Astronomy and Astrophysics, volume 657A, 116-116 (2022/1-1)
Close binary evolution based on Gaia DR2. The origin of late WC-type Wolf-Rayet stars with low luminosity.
PENG W., SONG H., MEYNET G., MAEDER A., BARBLAN F., ZHANG R., EKSTROMT S., GEORGY C., LONG G., ZHAO L. and QIN Y.
Abstract (from CDS):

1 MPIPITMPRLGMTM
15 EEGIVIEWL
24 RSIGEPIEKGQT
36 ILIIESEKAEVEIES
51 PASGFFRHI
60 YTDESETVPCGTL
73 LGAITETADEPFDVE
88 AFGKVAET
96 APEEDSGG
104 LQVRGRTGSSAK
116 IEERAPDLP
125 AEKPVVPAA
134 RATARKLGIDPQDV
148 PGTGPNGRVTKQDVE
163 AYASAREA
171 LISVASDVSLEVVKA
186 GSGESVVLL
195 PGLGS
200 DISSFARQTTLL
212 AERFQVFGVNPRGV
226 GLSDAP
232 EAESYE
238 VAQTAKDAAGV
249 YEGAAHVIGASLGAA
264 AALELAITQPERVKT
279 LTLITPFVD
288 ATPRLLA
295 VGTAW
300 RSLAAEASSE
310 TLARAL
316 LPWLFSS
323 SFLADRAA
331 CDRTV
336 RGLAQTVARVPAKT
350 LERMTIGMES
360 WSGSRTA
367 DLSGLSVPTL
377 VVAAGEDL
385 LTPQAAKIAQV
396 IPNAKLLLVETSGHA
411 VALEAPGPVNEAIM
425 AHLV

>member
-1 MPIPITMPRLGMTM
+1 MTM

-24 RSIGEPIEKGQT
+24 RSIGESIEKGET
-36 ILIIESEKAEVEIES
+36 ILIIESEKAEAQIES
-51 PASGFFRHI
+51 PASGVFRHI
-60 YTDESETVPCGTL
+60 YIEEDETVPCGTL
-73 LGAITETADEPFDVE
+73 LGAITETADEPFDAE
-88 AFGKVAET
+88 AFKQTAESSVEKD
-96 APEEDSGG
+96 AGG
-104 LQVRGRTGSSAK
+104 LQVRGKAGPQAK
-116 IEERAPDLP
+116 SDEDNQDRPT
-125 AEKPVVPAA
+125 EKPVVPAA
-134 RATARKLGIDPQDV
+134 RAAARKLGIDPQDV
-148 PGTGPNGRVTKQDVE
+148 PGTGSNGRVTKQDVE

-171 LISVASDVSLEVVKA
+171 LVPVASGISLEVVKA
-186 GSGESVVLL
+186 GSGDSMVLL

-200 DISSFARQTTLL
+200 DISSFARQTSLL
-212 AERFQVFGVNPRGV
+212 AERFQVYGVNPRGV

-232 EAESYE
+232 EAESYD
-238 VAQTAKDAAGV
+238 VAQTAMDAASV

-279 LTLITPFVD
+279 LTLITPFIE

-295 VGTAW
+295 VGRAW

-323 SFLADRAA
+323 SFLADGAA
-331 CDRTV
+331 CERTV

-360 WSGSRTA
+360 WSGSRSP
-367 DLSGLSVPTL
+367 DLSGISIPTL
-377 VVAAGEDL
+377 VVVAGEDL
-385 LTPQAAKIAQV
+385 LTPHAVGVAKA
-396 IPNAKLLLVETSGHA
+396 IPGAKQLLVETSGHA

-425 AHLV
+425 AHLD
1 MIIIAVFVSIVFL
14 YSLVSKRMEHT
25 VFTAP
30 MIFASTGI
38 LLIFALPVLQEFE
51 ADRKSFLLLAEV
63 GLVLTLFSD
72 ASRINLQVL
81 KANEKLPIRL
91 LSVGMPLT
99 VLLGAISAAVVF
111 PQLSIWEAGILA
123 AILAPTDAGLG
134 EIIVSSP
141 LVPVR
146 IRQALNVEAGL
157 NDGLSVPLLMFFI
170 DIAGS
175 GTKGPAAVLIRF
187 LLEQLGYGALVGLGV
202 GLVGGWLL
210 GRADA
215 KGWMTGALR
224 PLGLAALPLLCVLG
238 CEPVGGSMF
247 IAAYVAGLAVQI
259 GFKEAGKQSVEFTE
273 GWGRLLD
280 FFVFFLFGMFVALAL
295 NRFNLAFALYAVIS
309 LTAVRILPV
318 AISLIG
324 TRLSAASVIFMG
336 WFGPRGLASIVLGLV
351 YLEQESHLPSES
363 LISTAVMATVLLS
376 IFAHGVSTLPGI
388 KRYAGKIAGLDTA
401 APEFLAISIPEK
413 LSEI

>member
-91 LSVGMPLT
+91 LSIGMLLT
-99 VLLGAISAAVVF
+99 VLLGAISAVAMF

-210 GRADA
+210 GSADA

Context. The observed late-type WC Wolf-Rayet stars (WC7-9) with low luminosity below log L/L☉ < 5.4 in the HR diagram cannot be reproduced satisfactorily by the evolutionary track of single stars. The mass transfer due to Roche lobe overflow drastically modifies the internal structure and surface compositions of two components. Therefore, binaries provide a very promising evolutionary channel to produce these WC stars. Aims. The Gaia satellite provides accurate distances to WC stars and confirms the luminosities of WC stars. Based on a small grid containing single stars and binaries, we aim to investigate the extent to which the evolution of a single or a close binary can reproduce the properties of these stars. Methods. We considered single-star models with masses between 20 and 40 M☉. We calculated the evolution for three binaries with a 30 M☉ primary star with a 27 M☉ companion star with initial orbital periods of 6.0, 20.0, 500.0, and 1000.0 days. Results. The rotating single star can evolve into a late-type WC star but with high luminosity (i.e., log L/L☉ > 5.4). Enhanced wind mass loss rates during RSG and WR stages, as proposed in the literature, can cause the star to approach the observational range of low-luminosity WC stars and favor the formation of low-luminosity WO stars. In a wide binary system with initial Porb = 1000 days, the primary star can evolve into a late-type WC star and be compatible with the observed properties of the low-luminosity WC stars. The result is almost insensitive to the adopted accretion efficiency 1 - β. Conclusions. Compared with single stars, the low brightness is due to a smaller temperature gradient inside the star after the Case C Roche lobe overflow, while the low effective temperature is due to envelope expansion. There are four physical reasons for the formation of the expanding envelope. Firstly, less helium envelope can be transferred to the companion star in this system. Heavy helium envelopes can be heated by the helium burning shell and this creates the necessary conditions for the envelope expansion. Secondly, the expansion of the helium envelope can also be boosted by the sharp shrinkage of the larger carbon-oxygen core through the mirror effect. Thirdly, a more massive WC star can attain a higher Eddington factor because of its higher L/M ratio. The increase in L/M with mass is the primary cause for the extended envelopes in WC stars. Finally, the iron opacity bump at T ∼ 105.25 K may also trigger envelope inflation because it can lead to a larger Eddington factor.